The American Alligator
The American alligator is a semi-aquatic, armored reptile that is almost black in color. Adult alligators will range from 6 – 14 ft. in body length. They have prominent eyes and nostrils with coarse scales over their entire body. The alligator has a large, long head and often floats or swims with only its eyes and nostrils exposed. Alligators are carnivorous and feed on fish, turtles, snakes, small mammals, waterfowl, and other alligators. Alligators are surprisingly quick on land and can run up to 35 miles per hours for short distances. Alligators in Texas are mostly inactive from mid-October until early March when they brumate. Springtime is when alligators are most active, according to the Texas Parks and Wildlife Department. Courtship and mating begin in late spring and continue through early summer. April through July are peak months for nuisance gator calls.
If You See An Alligator
Many Texans will live in close proximity to these native reptiles with no confrontations, however, there are occasions when certain alligators become a “nuisance” and must be handled by the proper authorities. The current legal definition of a nuisance alligator is “an alligator that is depredating (killing livestock or pets) or a threat to human health and safety.” Texas Parks and Wildlife is the only authority that can deem an alligator a nuisance because of their protected status.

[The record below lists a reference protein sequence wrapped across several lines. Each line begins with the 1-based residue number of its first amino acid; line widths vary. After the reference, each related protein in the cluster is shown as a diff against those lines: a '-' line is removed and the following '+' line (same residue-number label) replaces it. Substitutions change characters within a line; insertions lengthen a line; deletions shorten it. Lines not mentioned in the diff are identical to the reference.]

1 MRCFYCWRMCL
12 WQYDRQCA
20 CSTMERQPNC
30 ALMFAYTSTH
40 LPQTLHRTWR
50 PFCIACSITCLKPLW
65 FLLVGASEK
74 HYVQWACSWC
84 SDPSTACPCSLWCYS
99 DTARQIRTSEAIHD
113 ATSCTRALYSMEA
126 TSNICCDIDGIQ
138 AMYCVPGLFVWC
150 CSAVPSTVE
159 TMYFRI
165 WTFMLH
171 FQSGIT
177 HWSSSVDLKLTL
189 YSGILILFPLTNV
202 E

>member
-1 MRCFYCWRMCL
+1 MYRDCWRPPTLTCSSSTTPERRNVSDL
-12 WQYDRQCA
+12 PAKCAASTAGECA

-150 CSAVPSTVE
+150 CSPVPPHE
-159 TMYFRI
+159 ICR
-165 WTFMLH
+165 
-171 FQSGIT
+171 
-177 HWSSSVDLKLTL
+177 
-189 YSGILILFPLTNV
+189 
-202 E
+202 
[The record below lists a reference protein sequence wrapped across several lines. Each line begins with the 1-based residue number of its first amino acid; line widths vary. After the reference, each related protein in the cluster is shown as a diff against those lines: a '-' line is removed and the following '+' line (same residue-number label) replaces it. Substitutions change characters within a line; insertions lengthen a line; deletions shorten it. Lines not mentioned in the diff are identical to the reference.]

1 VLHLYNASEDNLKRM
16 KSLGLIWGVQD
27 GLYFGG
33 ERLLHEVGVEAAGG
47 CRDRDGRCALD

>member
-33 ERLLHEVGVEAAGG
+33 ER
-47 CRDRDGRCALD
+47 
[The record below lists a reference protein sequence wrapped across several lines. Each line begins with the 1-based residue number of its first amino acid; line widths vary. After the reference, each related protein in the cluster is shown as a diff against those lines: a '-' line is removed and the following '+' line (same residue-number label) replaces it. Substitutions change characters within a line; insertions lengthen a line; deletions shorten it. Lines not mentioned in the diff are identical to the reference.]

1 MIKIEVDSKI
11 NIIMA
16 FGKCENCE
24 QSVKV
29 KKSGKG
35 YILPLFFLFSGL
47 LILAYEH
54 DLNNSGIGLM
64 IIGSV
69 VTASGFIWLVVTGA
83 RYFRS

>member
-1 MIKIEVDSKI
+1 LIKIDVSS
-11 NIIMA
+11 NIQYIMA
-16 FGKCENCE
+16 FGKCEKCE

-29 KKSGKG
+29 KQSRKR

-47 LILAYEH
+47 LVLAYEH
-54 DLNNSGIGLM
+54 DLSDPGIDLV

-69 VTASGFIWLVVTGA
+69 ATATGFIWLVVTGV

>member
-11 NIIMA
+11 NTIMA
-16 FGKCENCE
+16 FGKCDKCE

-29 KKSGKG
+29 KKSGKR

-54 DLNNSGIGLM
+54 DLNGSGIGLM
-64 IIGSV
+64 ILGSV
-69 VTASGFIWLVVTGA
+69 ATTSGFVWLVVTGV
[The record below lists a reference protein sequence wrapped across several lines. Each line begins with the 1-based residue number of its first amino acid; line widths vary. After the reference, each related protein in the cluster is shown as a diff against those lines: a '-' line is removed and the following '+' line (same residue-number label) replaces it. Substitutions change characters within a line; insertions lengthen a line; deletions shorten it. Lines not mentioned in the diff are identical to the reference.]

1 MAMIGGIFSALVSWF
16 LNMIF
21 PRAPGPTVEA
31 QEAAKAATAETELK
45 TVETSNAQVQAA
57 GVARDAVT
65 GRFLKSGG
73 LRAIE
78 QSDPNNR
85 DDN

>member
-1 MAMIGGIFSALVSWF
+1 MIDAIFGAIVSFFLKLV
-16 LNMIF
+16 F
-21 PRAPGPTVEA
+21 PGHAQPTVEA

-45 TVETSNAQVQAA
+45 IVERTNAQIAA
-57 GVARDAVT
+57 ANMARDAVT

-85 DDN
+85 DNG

The following are instances in which local authorities should be notified: If you see an alligator in the roadway; if an alligator is repeatedly following boats, canoes or other watercrafts, and/or maintains a close distance without submersing; or if you walk near the water and an alligator comes straight toward you, especially if it comes out of the water.
Residents should be watchful of alligators, snakes, and other wildlife along waterways, follow posted signage and share these alligator tips:
- Leave alligators alone. State law prohibits killing, harassing or possessing alligators.
- Never feed or entice alligators, it is dangerous and illegal.
- Never allow small children to play unsupervised near water.
- Alligators are most active between dusk and dawn when they are feeding.
- Don’t allow pets to swim, exercise or drink in or near waters that may contain alligators. Keep your pet on a leash and in control when walking around the water.
- Don’t swim in areas not designated for swimming.
- Do enjoy viewing and photographing alligators from a safe distance of at least 30 ft. or more.
- If you hear an alligator hiss, it is a warning that you are too close.
Remember that alligators are an important part of Texas’s natural history, as well as an integral component of our wetland’s ecosystems. For more information about alligators, including safety tips for living near alligators, research reports and basic natural history, Follow the link below to TPWD Web site:
For questions specific to Fort Bend MUD 118, follow the link below or contact by phone: (832) 956-0868